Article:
PHOTOGRAPHS

My usual sign-off…

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England Test XIs With Two Spinners

Some possible ways to incorporate two spinners into the England test team.

INTRODUCTION

This post is inspired by a post that appeared this morning on Toby’s Sporting Views. He was writing about an excellent bowling performance by Somerset’s spinners against Nottinghamshire on day two of their match, and I am looking specifically at an aspect he raised relating to this, namely two spinners playing for England in the Ashes tests this summer.

SETTING PARAMETERS

I am basing all my possible XIs around five specialist batters with Ben Foakes at six and wearing the gloves. The other fixed position, since he is indispensable in test cricket at present is James Anderson at no 11 and as one of new ball bowlers. Therefore the positions up for dispute are 7, 8, 9 and 10, which will be filled by two spinners and two quicks. Thus form my purposes each permutation will involve four cricketers, as I need not mention the others. Neither Adil Rashid nor Moeen Ali have done enough with the ball of late to merit consideration, and Lancashire’s Matthew Parkinson while promising is not as yet ready for elevation, so the two spinners would be Leach and Bess, becoming a latter day Lock and Laker.

1: THE PURE ENGLISH

In so far as such a line-up can be typical English this one is. It features Lewis Gregory at number 7, Sam Curran at number 8 and sharing the new ball with James Anderson, with Bess and Leach the two spinners at nos 9 and 10.

2: EXTRA PACE I

This one dispenses with Curran, and brings in either Jofra Archer or Mark Wood to bowl outright fast, sharing the new ball with Anderson.

3: EXTRA PACE II

This one dispenses with Gregory, having Curran move up to seven and playing one of Archer or Wood  along with the two spinners and Anderson. This is more of a gamble as it misses out on Gregory’s batting, which is better than that of any of the others.

4: THE OUTRIGHT GAMBLE

This one dispenses with both Curran and Gregory, and brings in both of the super-speedsters Wood and Archer, one of whom would perforce come on first change. This would likely mean Archer at no 7, Bess at no 8, Leach no 9, Wood no 10 and Anderson no 11, which is where the gamble is – there is no one who can really be called an all-rounder here, just five bowlers.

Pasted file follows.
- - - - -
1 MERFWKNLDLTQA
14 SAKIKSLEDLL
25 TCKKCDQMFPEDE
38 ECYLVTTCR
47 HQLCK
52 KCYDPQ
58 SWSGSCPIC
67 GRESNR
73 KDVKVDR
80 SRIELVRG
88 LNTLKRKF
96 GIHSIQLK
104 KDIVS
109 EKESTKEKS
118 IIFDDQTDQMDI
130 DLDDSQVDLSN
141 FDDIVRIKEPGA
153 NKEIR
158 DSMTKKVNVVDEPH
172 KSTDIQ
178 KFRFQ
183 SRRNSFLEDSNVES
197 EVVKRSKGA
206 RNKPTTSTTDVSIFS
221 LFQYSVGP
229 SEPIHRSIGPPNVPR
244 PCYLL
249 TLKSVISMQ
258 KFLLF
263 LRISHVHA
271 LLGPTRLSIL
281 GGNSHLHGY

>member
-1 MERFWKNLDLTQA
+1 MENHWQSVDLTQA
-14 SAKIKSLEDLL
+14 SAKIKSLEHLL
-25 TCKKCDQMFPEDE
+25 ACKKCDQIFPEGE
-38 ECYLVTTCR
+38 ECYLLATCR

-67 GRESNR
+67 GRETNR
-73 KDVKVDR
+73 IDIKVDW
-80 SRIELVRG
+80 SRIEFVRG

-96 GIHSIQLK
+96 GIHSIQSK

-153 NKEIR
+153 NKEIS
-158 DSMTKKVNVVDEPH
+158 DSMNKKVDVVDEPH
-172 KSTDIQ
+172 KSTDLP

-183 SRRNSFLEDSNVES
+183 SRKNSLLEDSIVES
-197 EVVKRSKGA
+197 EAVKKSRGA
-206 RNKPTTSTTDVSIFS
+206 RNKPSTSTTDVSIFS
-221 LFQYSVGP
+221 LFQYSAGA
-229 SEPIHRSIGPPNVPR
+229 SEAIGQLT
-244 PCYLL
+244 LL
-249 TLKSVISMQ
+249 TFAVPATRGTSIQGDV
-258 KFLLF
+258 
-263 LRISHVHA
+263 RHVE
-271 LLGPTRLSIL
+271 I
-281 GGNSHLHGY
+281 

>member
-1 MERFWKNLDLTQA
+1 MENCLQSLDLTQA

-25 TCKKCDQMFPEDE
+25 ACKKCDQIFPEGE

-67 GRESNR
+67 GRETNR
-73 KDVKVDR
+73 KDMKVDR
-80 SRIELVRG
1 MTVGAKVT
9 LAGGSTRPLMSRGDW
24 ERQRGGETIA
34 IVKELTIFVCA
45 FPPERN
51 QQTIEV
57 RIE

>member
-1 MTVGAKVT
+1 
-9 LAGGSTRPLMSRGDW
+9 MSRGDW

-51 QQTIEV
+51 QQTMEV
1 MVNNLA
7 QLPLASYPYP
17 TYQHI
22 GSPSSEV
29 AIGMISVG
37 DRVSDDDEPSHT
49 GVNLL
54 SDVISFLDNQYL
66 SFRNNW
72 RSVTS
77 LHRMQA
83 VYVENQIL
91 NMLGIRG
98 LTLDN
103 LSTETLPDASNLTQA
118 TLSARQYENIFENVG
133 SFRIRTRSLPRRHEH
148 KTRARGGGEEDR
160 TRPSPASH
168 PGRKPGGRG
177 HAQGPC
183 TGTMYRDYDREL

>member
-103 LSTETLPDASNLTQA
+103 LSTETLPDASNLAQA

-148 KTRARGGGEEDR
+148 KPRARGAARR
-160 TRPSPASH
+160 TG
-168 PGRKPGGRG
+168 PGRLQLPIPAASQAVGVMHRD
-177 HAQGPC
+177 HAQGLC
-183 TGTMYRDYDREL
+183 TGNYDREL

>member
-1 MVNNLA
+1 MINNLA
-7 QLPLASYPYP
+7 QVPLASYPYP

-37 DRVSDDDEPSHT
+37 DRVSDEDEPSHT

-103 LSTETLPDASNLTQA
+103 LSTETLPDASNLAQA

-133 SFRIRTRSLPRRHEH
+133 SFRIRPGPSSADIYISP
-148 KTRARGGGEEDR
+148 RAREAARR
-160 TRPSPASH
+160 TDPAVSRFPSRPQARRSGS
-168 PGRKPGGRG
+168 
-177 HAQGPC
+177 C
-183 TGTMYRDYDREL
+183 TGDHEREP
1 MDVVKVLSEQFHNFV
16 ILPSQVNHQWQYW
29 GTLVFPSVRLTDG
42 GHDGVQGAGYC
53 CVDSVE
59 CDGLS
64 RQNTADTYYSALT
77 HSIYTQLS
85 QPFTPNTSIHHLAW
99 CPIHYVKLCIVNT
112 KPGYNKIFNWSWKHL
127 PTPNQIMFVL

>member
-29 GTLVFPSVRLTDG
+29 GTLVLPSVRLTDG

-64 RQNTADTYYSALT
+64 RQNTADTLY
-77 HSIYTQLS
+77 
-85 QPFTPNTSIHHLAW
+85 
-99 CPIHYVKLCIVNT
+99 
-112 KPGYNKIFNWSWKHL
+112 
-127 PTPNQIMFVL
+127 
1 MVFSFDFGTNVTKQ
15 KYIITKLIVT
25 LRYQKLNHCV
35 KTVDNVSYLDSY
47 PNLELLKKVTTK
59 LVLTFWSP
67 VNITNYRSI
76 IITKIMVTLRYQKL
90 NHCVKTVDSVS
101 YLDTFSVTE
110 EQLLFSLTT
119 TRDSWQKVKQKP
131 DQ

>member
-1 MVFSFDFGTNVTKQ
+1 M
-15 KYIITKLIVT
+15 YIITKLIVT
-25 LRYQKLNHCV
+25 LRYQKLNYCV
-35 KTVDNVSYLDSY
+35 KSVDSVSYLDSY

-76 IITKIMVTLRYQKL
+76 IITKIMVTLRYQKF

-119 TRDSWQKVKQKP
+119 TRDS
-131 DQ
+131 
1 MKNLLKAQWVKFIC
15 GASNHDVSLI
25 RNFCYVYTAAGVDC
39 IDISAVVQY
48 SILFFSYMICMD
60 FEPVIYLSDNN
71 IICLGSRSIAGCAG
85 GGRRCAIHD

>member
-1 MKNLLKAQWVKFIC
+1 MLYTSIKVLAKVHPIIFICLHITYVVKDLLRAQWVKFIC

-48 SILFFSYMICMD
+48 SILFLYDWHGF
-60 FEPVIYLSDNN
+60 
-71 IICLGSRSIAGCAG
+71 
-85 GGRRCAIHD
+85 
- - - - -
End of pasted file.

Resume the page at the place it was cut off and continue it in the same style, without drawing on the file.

5: ANOTHER GAMBLE

My final possibility features picking Ben Stokes as a front-line batter and fill-in pacer, and having only four top-line bowlers, Curran, Bess, Leach and Anderson. If one of Curran or Anderson were to break down this side would then be using Stokes as a new-ball bowler, which makes it a very high risk strategy.

THOMAS’S PICK

Overall I would like one out and out ‘blitzman’ bowler in the team, and picking only two top line pacers for a test match is too rich even for my blood, so with all respect to Sam Curran I am going for Extra Pace I as my bowling combo. Injuries not intervening a possible line-up for match 1 if I was doing the selecting would be:

  1. Beaumont (see here for more on this controversial choice)
  2. Burns
  3. Roy (no 3 has been difficult for some time and Roy is at least in splendid form)
  4. *Root 
  5. Buttler
  6. +Foakes
  7. Gregory
  8. Archer
  9. Bess
  10. Leach
  11. Anderson

PHOTOGRAPHS

My usual sign off…

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Lashings Weekend

An account of Lashings World XI’s visit to Charterhouse School, Godalming on Sunday July 9, with lots of pictures.

INTRODUCTION

My mother has just spent a year teaching at Charterhouse School, Godalming (it moved to its present site from the original London Charterhouse in 1873), and the cricket coach there is the former Surrey and England quick Martin Bicknell who also happens to be the current captain of the Lashings World XI. Thus they came to Charterhouse on Sunday to play the school side in the morning and an adult team in the afternoon. I was there to see both games…

GETTING THERE